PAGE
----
A £33million project to remove fire-risk cladding from Glasgow's super-hospital is to get under way.

Work to take away panels from the atrium of the Queen Elizabeth University Hospital will start on Monday and is expected to be completed in 2027.

NHS Greater Glasgow and Clyde said the cost of the work is being supported by the Scottish Government, and makes up part of the multi-million pound legal claim which is currently being pursued by the health board.

The health board is suing the contractor, Multiplex, for £73 million over the construction of the £842m campus, which includes the Royal Hospital for Children, amid a raft of problems at the facility including defective windows.

Alasdair Perry, Deputy Assistant Chief Officer for Scottish Fire and Rescue Service, said the fire risk was established at "an early stage" and it had advised the health board to remove the panels as soon as practicable.

Patients, visitors and staff are being warned to expect some disruption to their usual routes through the hospital, seating and waiting areas, and catering facilities.

NHS GCC said the project has undergone an extensive and robust process of planning to strike a balance between expediting removal and replacement and minimising disruption within the atrium.

It moved to reassure the public that the building had been assessed as safe.

Professor Tom Steele, Director of Estates and Facilities at NHS Greater Glasgow and Clyde, said: “We would like to apologise for any inconvenience caused to patients, visitors and staff.

“As the atrium is the central access point for the hospital, there will inevitably be some disruption.

"However, we would like to reassure everybody who uses the QEUH that throughout the period of work we will continue to provide high-quality patient-centred care to our patients. There may be some changes to waiting areas, but all clinics and wards will remain open.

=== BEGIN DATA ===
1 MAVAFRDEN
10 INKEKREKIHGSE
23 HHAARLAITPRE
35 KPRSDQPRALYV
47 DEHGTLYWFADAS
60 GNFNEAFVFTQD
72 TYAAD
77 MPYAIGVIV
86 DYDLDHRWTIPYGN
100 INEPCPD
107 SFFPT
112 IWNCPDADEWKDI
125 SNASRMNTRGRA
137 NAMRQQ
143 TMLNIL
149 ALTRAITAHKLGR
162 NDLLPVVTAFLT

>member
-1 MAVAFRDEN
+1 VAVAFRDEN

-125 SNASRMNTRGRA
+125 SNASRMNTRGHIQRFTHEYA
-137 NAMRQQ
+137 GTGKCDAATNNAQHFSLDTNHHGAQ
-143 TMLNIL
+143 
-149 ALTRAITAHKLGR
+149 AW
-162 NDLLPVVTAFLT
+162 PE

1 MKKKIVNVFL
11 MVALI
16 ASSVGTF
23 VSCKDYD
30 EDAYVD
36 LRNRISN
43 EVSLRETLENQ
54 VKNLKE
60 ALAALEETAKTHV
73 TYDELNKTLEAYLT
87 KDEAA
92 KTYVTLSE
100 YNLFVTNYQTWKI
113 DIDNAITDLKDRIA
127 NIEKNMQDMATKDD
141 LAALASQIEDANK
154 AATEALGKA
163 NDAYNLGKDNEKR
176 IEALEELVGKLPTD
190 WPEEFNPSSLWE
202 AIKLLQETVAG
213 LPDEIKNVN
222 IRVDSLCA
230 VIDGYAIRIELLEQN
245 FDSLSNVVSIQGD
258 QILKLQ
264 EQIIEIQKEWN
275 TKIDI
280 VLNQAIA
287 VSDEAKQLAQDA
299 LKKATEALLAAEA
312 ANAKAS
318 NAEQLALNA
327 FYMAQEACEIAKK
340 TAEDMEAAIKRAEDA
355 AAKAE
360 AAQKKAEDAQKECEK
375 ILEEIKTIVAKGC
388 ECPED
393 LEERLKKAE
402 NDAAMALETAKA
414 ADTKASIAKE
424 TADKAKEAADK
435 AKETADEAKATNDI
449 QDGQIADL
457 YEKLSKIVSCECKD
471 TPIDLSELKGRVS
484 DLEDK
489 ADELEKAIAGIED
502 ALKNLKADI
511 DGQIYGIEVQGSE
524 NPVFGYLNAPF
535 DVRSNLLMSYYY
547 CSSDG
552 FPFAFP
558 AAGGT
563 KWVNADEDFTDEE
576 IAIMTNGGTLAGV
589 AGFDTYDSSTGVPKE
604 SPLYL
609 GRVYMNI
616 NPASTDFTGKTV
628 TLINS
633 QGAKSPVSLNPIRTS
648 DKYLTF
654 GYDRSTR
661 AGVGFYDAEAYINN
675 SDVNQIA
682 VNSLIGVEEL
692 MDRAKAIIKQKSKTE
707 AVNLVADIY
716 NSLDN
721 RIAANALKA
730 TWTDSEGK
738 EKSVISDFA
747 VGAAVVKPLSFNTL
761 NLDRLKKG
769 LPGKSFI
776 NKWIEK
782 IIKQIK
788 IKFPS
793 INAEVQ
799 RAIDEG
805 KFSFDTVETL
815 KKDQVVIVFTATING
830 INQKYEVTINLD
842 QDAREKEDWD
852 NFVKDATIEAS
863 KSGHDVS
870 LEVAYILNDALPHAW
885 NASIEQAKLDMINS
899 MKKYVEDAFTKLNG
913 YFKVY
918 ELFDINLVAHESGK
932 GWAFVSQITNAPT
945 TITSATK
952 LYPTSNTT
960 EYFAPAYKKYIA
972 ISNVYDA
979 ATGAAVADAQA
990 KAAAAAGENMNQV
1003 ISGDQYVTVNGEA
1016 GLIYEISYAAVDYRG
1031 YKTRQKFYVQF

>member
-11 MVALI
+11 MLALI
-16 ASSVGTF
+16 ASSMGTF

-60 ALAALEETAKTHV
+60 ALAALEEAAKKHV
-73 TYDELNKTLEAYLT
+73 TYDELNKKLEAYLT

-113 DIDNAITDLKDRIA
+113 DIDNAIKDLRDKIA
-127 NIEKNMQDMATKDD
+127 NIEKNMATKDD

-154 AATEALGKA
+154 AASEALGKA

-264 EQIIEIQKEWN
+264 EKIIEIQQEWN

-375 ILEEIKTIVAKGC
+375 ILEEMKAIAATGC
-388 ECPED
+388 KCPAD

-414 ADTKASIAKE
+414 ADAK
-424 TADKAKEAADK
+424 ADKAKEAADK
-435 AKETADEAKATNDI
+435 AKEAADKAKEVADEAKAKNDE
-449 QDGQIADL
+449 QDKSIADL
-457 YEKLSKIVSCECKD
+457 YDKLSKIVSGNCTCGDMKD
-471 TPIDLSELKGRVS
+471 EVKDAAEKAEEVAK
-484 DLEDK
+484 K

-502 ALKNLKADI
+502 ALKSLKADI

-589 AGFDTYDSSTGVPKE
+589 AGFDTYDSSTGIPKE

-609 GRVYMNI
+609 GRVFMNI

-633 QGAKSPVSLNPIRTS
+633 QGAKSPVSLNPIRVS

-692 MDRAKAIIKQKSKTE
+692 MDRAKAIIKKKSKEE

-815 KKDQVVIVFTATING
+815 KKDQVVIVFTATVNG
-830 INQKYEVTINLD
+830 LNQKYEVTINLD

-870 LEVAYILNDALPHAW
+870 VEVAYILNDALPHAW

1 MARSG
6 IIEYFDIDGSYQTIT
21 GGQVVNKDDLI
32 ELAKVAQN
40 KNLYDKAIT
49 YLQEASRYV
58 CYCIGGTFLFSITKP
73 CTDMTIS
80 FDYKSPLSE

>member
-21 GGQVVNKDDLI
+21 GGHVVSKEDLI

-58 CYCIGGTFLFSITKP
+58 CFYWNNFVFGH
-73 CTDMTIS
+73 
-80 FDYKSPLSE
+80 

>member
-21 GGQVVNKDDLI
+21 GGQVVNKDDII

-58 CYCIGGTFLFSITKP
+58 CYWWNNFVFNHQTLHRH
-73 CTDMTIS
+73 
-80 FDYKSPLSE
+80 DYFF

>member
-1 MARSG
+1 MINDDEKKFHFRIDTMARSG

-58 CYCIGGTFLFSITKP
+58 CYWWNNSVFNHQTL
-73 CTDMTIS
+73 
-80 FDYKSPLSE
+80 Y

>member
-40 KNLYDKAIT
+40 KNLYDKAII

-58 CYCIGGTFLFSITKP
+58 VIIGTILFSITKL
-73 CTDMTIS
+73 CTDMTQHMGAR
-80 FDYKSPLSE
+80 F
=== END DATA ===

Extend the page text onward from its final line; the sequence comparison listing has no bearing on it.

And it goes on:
“We would like to thank patients, visitors and staff for their patience and understanding while this essential work is carried out.”

Deputy Assistant Chief Officer Alasdair Perry, Head of Prevention and Protection for the Scottish Fire and Rescue Service, said: “We regularly work with partners, including NHSGGC, to advise on fire safety matters and were sighted early on the fire risk relating to the panels used as wall lining within the atrium of the Queen Elizabeth University Hospital.

“Our advice was to remove this material as soon as reasonably practicable and replace with wall lining materials that reduce the fire risk.

“We welcome the steps taken to achieve that, and the actions taken demonstrate that NHSGGC has implemented the appropriate steps to mitigate the risk until the removal work can be completed.

“Ultimately we are satisfied that the hospital can still safely operate and any risk to patients and the local community is low.”

In December 2019, lawyers were instructed to take legal action against the contractor “as a matter of urgency”.

NHS GGC said at the time that several problems have compromised the hospital’s “operational effectiveness” since it opened in 2015, and this had “impacted on the seamless delivery of safe and effective healthcare”.

The move followed the news of the death of two children at the Royal Hospital for Children in 2017 who were treated on a ward that was affected by water contamination.

Court papers have been lodged for a separate claim related to the system that controls the temperature of the hospital.

Official documents show NHSGGC is seeking an additional £18.2m for problems with the chilled water system, which uses water instead of air to cool larger buildings.